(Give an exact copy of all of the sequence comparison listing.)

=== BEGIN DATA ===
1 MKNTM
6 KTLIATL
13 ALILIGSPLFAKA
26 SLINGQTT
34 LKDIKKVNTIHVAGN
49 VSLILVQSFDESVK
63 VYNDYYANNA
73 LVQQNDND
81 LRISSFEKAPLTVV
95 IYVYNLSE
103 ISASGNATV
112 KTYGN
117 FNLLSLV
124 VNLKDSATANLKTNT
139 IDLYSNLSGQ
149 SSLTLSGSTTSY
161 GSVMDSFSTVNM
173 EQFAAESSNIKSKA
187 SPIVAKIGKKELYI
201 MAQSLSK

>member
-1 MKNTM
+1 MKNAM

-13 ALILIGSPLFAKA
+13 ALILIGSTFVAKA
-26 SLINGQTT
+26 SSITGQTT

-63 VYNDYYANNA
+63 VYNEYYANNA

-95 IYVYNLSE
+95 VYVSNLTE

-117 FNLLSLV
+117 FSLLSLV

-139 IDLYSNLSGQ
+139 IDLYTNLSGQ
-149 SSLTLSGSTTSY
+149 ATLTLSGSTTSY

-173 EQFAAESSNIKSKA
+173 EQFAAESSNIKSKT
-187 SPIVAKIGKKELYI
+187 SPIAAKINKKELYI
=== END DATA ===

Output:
1 MKNTM
6 KTLIATL
13 ALILIGSPLFAKA
26 SLINGQTT
34 LKDIKKVNTIHVAGN
49 VSLILVQSFDESVK
63 VYNDYYANNA
73 LVQQNDND
81 LRISSFEKAPLTVV
95 IYVYNLSE
103 ISASGNATV
112 KTYGN
117 FNLLSLV
124 VNLKDSATANLKTNT
139 IDLYSNLSGQ
149 SSLTLSGSTTSY
161 GSVMDSFSTVNM
173 EQFAAESSNIKSKA
187 SPIVAKIGKKELYI
201 MAQSLSK

>member
-1 MKNTM
+1 MKNAM

-13 ALILIGSPLFAKA
+13 ALILIGSTFVAKA
-26 SLINGQTT
+26 SSITGQTT

-63 VYNDYYANNA
+63 VYNEYYANNA

-95 IYVYNLSE
+95 VYVSNLTE

-117 FNLLSLV
+117 FSLLSLV

-139 IDLYSNLSGQ
+139 IDLYTNLSGQ
-149 SSLTLSGSTTSY
+149 ATLTLSGSTTSY

-173 EQFAAESSNIKSKA
+173 EQFAAESSNIKSKT
-187 SPIVAKIGKKELYI
+187 SPIAAKINKKELYI